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Apr 16, 2008 08:04 PM

Making Yogurt

I just received a second hand West Bend 1 Liter Fresh Yogurt Maker.

It didn't come with an instruction or recipe booklet, and I was wondering if anyone knew of a basic yogurt recipe for use in such a machine.

I've read several recipes on line, and they all require that you heat up the milk. I kinda figure that the point of a yogurt maker is that I won't have to heat anything. Well, that's my hope anyway.

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  1. I am unfamiliar with yogurt makers but familiar with yogurt making. To make yogurt the milk needs to come up to a low simmer like 190* F then allowed to cool to around 120-130* before the addition of the culture then kept warm for 6-8 hrs to allow the culture to grow and the yogurt to set. I would guess the yogurt maker is really a device to keep the culture warm for the extended period so you may have to first bring the milk up to temp to scald before utilizing the "maker" to hold the yogurt for the designated time.

    1. We have a Girmi yogurt marker which can take unheated milk (straight out of the fridge) mixed really well with cultures in powdered or already-made yogurt form. It handles the temperature changes for you, so you don't have to do anything at all- yours may or may not be the same (any idea at all of how old it is?). When I start a new batch, I use 6 tablespoons of thick Greek yogurt for every quart of milk. With cold milk, I give it 10-12 hours in the yogurt maker and 24 hours in the fridge to thicken up before consuming. You can then reuse your own yogurt as starter 10-15 more times before you want to start fresh with new purchased starter.

      1. You can always make yogurt without heating the milk first (or rather, only heating it to the incubation temp), but you run the risk of competing bacteria in the milk taking over. I usually heat it up and make 5 quarts at a time (we go through a lot of yogurt - thanks to Chowhound for reducing our cost by teaching me how to make it!). Since I am making so much, I don't want it to go to waste and don't take chances, but I know others don't heat.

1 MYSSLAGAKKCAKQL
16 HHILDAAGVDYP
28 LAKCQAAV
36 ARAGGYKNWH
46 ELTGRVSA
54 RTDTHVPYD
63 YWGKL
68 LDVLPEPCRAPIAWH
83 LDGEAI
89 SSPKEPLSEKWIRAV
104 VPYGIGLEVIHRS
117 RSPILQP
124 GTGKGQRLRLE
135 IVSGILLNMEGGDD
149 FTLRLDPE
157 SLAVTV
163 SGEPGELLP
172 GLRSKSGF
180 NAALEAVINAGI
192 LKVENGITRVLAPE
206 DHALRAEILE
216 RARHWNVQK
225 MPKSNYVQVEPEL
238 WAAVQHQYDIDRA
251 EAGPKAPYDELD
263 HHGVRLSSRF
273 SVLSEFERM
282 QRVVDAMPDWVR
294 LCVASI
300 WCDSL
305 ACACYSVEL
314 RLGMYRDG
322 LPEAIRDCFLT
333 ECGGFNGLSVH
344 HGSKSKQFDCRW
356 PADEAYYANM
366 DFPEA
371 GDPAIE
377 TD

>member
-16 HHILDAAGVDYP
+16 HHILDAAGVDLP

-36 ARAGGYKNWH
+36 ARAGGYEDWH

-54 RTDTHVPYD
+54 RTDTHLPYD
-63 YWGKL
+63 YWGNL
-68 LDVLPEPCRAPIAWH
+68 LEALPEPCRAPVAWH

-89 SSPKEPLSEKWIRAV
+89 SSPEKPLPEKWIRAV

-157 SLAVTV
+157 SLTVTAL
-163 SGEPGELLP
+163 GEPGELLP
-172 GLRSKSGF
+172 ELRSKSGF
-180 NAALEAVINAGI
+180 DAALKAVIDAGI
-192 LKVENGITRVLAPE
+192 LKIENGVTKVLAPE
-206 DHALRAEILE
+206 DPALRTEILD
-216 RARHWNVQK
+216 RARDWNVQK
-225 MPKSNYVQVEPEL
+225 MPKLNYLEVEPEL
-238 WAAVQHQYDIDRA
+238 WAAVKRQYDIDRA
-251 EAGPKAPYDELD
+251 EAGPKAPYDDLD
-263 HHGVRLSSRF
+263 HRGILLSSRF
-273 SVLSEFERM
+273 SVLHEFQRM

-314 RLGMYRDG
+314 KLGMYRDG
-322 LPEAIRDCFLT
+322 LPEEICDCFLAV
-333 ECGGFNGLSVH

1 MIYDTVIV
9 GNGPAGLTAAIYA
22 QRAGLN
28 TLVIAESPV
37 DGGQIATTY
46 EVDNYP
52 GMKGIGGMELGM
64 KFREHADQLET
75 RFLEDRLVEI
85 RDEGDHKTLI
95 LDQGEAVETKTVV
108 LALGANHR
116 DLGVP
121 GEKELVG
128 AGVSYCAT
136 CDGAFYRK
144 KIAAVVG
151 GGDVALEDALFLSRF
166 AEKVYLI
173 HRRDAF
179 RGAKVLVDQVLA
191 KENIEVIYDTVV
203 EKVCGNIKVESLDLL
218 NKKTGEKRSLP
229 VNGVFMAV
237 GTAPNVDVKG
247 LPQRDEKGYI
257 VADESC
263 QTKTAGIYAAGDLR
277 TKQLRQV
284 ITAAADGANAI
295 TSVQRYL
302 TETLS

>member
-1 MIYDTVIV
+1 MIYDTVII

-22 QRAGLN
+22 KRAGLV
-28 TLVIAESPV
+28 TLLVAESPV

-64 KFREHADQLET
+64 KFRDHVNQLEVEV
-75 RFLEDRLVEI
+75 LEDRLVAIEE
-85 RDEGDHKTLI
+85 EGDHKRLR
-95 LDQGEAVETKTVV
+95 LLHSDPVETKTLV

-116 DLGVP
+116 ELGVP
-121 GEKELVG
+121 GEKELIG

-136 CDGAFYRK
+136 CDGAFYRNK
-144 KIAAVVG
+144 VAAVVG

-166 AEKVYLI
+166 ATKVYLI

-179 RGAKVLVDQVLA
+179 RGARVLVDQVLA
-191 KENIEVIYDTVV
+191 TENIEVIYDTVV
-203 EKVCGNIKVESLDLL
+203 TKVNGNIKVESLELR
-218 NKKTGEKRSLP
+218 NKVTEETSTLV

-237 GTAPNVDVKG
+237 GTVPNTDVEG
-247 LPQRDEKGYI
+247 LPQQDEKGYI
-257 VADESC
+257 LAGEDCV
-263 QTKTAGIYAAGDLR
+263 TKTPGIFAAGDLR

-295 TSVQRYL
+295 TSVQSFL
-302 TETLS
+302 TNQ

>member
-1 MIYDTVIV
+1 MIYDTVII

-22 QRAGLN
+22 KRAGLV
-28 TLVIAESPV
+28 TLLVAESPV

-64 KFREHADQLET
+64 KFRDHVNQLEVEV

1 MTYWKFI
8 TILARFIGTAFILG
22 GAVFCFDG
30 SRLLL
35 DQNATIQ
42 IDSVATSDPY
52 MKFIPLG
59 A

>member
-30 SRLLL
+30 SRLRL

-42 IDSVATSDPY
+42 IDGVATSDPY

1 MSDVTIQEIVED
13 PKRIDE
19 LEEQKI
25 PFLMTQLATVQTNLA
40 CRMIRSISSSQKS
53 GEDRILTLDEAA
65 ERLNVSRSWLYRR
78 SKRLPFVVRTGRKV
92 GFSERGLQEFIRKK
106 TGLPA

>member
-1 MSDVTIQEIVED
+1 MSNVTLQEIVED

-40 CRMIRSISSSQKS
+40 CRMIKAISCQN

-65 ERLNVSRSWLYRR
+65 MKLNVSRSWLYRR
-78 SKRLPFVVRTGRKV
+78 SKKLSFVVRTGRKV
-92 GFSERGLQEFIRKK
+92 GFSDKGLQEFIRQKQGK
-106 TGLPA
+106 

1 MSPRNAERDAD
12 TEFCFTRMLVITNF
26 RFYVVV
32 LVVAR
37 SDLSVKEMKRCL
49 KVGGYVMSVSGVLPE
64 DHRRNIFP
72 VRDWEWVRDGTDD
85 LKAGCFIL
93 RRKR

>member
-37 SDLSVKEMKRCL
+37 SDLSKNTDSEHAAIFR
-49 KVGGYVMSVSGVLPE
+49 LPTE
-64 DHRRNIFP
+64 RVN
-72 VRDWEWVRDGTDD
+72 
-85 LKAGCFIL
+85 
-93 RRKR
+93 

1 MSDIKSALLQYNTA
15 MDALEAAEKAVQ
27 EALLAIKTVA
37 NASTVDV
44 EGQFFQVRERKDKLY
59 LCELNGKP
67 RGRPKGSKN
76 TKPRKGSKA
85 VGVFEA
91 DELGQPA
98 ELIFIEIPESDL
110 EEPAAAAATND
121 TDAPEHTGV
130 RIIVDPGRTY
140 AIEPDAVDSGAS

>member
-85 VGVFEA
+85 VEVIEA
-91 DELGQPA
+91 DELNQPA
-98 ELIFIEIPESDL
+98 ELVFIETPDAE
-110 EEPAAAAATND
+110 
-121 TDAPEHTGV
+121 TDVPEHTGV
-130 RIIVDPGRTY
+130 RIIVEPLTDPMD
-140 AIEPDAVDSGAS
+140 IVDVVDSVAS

8 Replies
        1. re: jsaimd

          Could you explain about the competing bacteria taking over? I have been wondering about the purpose of the initial heating of the milk and wondered exactly dire consequences might lie in wait if I skipped it.

          1. re: WCchopper

            The initial heating helps to kill off most the bacteria that may be present in the milk. It's best to bring it up to temp and let it sit there for a few minutes or so just under the boil. You add your culture when the milk is below 140. Remember the 40-140 food safety rule. The temperature range where you get the most bacteria growing. Now the Lactobacillus acidophilus and Streptococcus thermophilus culture that you just added will be able to grow without competition and unwanted bacteria and yeasts that can sour the milk in more unpleasant ways.

            1. re: scubadoo97

              Does the pasteurization not accomplish that already? Killing the competing bacteria in the milk?

              1. re: WCchopper

                That is why you probably don't need to heat it, but it is extra insurance. Bacteria is everywhere so it can get in there.